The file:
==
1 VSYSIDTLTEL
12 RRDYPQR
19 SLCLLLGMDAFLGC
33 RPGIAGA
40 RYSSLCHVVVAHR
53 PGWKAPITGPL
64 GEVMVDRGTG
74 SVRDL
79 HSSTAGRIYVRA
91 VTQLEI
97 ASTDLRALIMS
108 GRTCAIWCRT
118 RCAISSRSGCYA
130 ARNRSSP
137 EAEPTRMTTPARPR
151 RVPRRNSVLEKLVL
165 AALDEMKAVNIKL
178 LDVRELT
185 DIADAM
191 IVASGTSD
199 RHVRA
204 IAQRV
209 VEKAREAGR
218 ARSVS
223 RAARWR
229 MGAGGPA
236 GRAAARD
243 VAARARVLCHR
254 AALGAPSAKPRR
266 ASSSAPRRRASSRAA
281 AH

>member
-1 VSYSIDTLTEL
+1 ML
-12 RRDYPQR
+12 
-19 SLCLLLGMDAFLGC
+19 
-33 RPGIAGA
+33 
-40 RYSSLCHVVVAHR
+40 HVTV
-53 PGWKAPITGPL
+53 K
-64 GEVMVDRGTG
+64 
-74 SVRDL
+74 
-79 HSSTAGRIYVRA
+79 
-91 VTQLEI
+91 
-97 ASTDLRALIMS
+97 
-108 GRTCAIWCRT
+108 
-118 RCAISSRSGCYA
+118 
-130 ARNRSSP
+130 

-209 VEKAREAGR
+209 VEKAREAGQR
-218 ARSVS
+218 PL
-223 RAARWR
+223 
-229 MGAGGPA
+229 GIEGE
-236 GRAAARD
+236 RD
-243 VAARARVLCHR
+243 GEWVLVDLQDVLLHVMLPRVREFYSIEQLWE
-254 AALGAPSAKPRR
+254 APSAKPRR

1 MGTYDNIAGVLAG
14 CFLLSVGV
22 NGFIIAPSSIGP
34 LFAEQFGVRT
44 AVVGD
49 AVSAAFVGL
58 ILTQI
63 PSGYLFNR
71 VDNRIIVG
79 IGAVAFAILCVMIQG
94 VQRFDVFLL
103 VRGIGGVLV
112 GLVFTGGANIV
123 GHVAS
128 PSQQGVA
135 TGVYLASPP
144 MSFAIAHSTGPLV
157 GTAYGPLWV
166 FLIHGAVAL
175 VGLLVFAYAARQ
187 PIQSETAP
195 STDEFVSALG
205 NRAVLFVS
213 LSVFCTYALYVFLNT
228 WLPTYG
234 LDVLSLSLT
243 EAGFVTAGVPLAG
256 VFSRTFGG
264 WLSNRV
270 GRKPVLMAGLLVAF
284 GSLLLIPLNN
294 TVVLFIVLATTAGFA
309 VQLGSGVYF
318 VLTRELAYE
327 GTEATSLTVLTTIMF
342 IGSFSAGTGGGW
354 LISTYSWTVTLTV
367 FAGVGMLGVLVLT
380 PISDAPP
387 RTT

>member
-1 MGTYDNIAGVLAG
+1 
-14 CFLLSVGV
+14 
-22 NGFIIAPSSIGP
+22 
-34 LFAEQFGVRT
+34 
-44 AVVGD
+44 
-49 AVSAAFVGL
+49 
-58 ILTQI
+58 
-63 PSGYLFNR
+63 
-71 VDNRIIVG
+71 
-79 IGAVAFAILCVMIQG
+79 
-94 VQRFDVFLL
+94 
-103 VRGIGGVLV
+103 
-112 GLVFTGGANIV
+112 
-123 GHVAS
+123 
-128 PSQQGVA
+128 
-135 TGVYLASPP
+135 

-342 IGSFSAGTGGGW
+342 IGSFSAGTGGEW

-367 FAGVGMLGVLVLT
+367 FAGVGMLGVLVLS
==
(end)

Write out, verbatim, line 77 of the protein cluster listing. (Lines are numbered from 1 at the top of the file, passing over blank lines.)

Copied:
22 NGFIIAPSSIGP